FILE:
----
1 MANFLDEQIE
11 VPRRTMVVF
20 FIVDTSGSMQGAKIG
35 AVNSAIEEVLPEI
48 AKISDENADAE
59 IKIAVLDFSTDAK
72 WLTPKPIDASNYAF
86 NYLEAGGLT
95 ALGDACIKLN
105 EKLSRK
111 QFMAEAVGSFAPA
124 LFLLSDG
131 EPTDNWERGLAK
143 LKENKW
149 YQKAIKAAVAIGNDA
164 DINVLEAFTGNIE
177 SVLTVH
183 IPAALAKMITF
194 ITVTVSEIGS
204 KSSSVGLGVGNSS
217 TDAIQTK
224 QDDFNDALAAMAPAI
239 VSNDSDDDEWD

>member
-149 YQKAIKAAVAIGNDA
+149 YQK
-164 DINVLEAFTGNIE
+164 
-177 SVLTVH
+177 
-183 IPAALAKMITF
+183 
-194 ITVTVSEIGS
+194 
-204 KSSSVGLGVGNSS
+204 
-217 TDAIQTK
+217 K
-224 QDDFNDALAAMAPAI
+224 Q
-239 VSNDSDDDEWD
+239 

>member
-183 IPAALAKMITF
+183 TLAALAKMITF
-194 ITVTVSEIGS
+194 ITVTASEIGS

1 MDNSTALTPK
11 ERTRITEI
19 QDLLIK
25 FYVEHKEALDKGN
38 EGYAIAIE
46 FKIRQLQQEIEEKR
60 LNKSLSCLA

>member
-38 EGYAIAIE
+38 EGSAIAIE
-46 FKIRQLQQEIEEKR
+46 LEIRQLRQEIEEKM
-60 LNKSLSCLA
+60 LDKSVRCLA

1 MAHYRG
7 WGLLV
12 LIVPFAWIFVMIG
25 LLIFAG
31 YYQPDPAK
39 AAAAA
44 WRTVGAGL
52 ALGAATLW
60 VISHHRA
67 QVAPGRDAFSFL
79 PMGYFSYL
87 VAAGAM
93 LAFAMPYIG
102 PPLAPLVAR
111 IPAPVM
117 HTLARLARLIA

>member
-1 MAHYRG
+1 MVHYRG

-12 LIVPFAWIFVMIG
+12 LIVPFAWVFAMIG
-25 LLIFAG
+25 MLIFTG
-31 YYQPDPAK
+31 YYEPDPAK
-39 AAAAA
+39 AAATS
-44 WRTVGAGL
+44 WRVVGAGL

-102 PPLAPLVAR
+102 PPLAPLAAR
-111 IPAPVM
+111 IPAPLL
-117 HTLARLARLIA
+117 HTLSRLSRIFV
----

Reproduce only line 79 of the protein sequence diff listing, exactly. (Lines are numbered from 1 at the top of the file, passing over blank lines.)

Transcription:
-1 MAHYRG